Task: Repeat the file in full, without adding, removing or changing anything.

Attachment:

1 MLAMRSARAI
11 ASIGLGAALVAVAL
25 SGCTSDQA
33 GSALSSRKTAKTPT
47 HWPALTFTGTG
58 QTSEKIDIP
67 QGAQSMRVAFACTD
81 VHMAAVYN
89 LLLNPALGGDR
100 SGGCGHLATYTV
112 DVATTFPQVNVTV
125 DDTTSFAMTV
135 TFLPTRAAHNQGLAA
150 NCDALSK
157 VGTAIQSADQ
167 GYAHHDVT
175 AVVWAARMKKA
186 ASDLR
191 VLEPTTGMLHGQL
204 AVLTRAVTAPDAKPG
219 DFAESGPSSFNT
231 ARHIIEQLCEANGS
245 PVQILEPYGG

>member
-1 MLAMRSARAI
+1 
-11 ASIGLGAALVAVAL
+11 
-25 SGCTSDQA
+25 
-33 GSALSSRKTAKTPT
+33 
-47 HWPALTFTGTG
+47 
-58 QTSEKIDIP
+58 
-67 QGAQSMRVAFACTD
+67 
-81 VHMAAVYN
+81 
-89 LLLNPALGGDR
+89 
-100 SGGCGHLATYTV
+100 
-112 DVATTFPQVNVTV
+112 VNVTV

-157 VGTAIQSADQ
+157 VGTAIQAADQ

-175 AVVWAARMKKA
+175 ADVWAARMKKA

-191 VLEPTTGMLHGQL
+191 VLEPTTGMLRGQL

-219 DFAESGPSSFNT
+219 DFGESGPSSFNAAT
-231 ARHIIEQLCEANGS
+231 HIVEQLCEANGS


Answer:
1 MLAMRSARAI
11 ASIGLGAALVAVAL
25 SGCTSDQA
33 GSALSSRKTAKTPT
47 HWPALTFTGTG
58 QTSEKIDIP
67 QGAQSMRVAFACTD
81 VHMAAVYN
89 LLLNPALGGDR
100 SGGCGHLATYTV
112 DVATTFPQVNVTV
125 DDTTSFAMTV
135 TFLPTRAAHNQGLAA
150 NCDALSK
157 VGTAIQSADQ
167 GYAHHDVT
175 AVVWAARMKKA
186 ASDLR
191 VLEPTTGMLHGQL
204 AVLTRAVTAPDAKPG
219 DFAESGPSSFNT
231 ARHIIEQLCEANGS
245 PVQILEPYGG

>member
-1 MLAMRSARAI
+1 
-11 ASIGLGAALVAVAL
+11 
-25 SGCTSDQA
+25 
-33 GSALSSRKTAKTPT
+33 
-47 HWPALTFTGTG
+47 
-58 QTSEKIDIP
+58 
-67 QGAQSMRVAFACTD
+67 
-81 VHMAAVYN
+81 
-89 LLLNPALGGDR
+89 
-100 SGGCGHLATYTV
+100 
-112 DVATTFPQVNVTV
+112 VNVTV

-157 VGTAIQSADQ
+157 VGTAIQAADQ

-175 AVVWAARMKKA
+175 ADVWAARMKKA

-191 VLEPTTGMLHGQL
+191 VLEPTTGMLRGQL

-219 DFAESGPSSFNT
+219 DFGESGPSSFNAAT
-231 ARHIIEQLCEANGS
+231 HIVEQLCEANGS